Timothy Jerome of Bucksport peels sheetrock and framing from the wall of his kitchen on Thursday.

If you are experiencing a mental health crisis, call the Maine Crisis Hotline at 888-568-1112.

BUCKSPORT, Maine — The man whose wife disappeared for eight days after allegedly setting fire to the couple’s home isn’t sure he wants her back.

Speaking on Thursday as he tore sheetrock from a kitchen wall in his fire-swept, two-story house, 61-year-old Timothy Jerome said the question of whether to resume their relationship has wracked him since Aza Jerome Vasylyk was arrested on an arson charge on Tuesday.

Held at the Hancock County Jail on $1,000 cash bail, the 56-year-old Vasylyk is accused of setting five separat e fires and stringing toilet paper along the floor throughout her home on Nov. 11 before disappearing into the woods in Bucksport and Orland.

“I stayed up all night trying to decide what I should do about bailing her out, whether it was a good idea, that kind of thing. I wound up with such a bad 50-50 that I actually called somebody in the police department last night and had a discussion with them about it,” Jerome said Thursday, his hands grimy with soot. “I haven’t come to a conclusion. I really don’t know.”

A former paper mill worker, construction contractor and convenience store assistant manager who works now as a clerk at a redemption center in Orland, Jerome met Vasylyk through an international dating website and corresponded with her online for 1½ years before they married in late 2013. Jerome’s first wife died in 2010 of lung disease after 36 years of marriage, he said.

Slim and blonde, and speaking with a Ukrainian accent so thick it convinces many people that she doesn’t speak English, Vasylyk cuts a striking figure, said Jerome. He described her as a talented oil painter and cook, and a down-to-earth, warm and friendly person who fascinates Jerome with her vast intelligence.

“I like archaeology, anthropology. I like different types of science, like the Big Bang Theory and engineering concepts,” Jerome said. “I mean, give me some [intellectual] meat, and you own me. And she does. She does that. She’s fantastic. You know, I’ve told her, and I’ve told other people, she’s brilliant to me, as far as I’m concerned. She’s a fantastic woman. Amazing.”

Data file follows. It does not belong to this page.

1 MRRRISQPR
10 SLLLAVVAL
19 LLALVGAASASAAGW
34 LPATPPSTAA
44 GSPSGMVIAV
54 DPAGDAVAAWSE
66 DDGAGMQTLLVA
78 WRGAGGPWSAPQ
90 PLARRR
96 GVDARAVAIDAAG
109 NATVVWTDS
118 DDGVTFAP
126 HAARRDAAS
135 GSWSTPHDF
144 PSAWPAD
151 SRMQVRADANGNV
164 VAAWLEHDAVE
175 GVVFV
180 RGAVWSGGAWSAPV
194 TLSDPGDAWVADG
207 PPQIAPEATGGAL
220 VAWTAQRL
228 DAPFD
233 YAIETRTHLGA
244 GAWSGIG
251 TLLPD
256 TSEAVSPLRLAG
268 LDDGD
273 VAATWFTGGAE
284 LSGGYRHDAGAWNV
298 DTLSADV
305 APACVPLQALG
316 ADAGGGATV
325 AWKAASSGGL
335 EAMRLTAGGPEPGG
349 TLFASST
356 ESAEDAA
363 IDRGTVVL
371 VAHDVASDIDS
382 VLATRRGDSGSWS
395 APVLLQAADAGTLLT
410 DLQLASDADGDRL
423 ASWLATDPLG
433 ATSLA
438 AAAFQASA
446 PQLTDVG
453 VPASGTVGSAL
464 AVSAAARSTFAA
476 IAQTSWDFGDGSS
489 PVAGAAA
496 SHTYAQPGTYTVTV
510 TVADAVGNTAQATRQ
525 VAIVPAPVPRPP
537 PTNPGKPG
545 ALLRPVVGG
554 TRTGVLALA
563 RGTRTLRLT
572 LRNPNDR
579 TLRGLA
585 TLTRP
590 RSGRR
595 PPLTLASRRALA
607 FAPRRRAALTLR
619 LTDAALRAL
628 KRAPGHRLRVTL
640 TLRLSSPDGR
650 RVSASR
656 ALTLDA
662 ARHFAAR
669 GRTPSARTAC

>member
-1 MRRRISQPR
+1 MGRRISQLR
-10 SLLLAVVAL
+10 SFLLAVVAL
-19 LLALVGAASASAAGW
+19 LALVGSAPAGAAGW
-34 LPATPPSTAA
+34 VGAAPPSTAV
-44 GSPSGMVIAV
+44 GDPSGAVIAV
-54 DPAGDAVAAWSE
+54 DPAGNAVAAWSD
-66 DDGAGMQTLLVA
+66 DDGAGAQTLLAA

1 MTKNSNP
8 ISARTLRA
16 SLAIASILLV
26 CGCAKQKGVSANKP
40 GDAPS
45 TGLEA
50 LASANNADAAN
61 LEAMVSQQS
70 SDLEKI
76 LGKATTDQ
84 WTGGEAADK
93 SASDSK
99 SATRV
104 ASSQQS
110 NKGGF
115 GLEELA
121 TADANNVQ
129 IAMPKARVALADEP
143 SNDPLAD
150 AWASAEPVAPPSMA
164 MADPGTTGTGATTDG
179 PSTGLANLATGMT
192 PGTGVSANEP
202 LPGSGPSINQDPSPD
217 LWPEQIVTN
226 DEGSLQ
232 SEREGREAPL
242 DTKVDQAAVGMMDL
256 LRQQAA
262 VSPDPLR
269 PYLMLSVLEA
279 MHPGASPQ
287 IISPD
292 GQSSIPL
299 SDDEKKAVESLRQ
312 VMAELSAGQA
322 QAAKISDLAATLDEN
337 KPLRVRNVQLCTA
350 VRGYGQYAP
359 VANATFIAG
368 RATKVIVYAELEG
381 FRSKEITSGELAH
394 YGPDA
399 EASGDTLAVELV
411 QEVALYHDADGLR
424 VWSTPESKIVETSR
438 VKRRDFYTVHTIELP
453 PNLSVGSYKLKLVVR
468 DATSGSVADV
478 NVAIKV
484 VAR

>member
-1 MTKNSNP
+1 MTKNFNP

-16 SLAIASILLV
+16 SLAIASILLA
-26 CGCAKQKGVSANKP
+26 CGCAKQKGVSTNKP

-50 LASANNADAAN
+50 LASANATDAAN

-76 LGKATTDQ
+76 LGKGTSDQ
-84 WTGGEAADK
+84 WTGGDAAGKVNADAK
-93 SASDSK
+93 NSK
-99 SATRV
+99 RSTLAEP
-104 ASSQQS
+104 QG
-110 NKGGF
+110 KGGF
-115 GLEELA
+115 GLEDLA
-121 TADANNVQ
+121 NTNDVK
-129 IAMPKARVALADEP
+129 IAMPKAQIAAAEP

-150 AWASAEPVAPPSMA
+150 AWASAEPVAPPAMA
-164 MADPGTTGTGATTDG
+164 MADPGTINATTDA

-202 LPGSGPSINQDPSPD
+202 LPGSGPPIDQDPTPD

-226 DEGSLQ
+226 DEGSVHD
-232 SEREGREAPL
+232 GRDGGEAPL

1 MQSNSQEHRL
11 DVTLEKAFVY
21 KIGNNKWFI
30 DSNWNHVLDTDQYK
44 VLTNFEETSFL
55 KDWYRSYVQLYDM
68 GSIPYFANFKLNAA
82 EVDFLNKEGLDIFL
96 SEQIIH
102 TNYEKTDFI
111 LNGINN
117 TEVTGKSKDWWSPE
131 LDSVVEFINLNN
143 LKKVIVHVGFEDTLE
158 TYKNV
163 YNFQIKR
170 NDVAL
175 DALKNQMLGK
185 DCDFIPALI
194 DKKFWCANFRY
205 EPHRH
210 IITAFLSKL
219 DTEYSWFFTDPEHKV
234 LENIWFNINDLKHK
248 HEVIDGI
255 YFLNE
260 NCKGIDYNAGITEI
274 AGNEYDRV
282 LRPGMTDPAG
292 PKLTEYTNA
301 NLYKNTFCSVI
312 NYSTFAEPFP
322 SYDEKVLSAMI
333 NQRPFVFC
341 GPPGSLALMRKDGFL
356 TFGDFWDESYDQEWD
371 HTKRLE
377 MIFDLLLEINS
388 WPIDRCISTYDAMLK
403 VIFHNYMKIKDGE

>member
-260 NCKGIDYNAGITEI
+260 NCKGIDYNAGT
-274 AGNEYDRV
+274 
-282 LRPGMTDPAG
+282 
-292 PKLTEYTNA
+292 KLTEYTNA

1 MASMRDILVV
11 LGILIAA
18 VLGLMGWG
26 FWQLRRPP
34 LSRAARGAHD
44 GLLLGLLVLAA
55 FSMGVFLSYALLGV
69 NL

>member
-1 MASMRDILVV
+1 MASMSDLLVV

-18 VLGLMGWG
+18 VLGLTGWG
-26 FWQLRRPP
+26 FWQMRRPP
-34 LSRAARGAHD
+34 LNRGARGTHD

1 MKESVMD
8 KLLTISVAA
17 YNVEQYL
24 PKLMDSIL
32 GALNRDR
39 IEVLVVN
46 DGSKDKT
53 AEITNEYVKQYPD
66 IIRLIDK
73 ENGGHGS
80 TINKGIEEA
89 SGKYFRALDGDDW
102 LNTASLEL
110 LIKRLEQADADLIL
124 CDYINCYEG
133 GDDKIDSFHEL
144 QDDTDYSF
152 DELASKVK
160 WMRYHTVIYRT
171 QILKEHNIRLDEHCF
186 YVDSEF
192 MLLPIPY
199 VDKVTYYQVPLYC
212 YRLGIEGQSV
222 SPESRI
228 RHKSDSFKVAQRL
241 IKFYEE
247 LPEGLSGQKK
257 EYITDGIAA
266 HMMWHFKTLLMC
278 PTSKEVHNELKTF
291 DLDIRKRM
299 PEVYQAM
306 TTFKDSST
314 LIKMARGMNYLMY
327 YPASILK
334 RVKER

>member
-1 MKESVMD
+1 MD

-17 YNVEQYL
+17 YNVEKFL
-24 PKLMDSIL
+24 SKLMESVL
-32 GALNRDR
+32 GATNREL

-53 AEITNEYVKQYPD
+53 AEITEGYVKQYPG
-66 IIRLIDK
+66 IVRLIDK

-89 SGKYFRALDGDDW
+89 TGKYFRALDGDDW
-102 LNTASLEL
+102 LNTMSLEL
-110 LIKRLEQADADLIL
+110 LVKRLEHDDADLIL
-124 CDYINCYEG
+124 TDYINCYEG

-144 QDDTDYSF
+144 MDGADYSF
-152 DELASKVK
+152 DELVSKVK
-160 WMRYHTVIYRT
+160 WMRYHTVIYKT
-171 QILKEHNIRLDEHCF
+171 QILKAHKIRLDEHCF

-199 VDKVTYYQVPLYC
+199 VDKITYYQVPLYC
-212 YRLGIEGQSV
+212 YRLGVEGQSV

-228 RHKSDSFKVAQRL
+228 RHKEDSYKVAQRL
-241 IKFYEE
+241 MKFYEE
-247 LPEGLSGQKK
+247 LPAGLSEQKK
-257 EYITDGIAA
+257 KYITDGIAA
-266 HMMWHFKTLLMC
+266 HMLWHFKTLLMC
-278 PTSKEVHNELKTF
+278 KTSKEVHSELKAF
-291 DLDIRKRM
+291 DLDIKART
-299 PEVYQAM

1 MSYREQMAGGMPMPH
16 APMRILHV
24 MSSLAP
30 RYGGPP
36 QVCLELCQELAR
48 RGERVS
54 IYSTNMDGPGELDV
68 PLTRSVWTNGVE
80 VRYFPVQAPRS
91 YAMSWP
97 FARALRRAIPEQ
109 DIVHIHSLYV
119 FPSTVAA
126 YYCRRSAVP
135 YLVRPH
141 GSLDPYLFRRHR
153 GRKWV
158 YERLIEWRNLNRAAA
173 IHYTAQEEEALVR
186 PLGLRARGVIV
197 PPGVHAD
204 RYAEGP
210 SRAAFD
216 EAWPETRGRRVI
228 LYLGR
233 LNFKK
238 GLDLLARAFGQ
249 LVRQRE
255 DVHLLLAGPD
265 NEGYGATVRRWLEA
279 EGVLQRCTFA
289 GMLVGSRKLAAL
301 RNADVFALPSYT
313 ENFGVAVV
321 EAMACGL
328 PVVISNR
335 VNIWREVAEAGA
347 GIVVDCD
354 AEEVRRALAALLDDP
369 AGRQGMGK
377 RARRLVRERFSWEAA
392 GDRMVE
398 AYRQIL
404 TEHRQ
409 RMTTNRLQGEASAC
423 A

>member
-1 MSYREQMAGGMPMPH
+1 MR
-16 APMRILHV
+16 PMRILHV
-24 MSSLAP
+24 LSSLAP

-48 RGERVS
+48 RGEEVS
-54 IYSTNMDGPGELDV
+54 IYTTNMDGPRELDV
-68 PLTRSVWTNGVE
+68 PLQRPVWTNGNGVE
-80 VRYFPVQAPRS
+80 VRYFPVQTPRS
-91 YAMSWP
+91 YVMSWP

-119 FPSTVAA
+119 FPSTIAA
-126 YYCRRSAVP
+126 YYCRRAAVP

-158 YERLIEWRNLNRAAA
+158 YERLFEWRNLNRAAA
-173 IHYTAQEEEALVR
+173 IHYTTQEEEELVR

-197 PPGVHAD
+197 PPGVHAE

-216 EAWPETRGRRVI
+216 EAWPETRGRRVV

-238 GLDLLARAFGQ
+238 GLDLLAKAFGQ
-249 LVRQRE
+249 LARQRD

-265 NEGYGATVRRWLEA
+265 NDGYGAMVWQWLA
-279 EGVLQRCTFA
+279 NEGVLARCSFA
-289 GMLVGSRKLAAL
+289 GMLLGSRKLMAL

But that’s when she’s healthy, he said.

About half the time in their six-year marriage, Vasylyk has seemed paranoid and delusional. She has gone through dayslong episodes of deep depression during which she cries for hours. Other times, words pour from her in a nonstop stream up to 30 minutes at a time, Jerome said.

She has twice spent weeks in psychiatric hospitals in recent years — in Kyiv, during a visit to Ukraine about three years ago, and at Acadia Hospital in Bangor, Jerome said. A few weeks before the fire, Vasylyk abruptly left their home and bicycled to Glenburn, about 30 miles away, before returning, according to her arrest warrant affidavit.

Jerome also told police that Vasylyk had refused to take her medication, according to the affidavit.

Vasylyk’s attorney, Mary Gray, declined to comment on her client’s case after her first court appearance Wednesday. Attempts to contact her were not immediately successful Thursday.

Jerome said he still loves his wife but wants her to be safe. He doubts he will pay her bail, given that his house took heavy smoke and water damage, and moderate damage from the flames of the fire. He would feel much more like welcoming her back if he could be assured that she was safe to be around, he said.

“I’m very distraught about the fact that she can be released on bail, and now she’s expecting me to come up with $1,000, and we’re going to have to find some place to live because we can’t live in the house,” said Jerome, who had no fire insurance. “I don’t want to have her live with me in somebody else’s house. I don’t want to bring problems to other people because she’s a challenge.”